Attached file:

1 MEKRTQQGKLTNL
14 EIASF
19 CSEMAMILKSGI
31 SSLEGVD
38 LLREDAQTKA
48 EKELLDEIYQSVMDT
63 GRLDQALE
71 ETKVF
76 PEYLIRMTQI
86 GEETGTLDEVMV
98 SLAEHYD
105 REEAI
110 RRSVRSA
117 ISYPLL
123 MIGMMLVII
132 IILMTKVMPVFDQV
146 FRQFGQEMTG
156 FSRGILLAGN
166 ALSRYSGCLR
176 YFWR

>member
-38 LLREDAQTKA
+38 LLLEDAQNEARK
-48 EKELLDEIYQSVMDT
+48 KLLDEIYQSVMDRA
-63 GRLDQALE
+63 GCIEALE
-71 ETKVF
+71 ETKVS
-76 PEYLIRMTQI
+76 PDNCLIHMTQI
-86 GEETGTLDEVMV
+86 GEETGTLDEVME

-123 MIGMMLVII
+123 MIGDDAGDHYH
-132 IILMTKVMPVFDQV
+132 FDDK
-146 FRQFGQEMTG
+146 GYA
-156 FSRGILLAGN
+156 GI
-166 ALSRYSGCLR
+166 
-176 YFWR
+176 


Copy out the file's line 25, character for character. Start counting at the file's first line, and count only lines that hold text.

+48 KLLDEIYQSVMDRA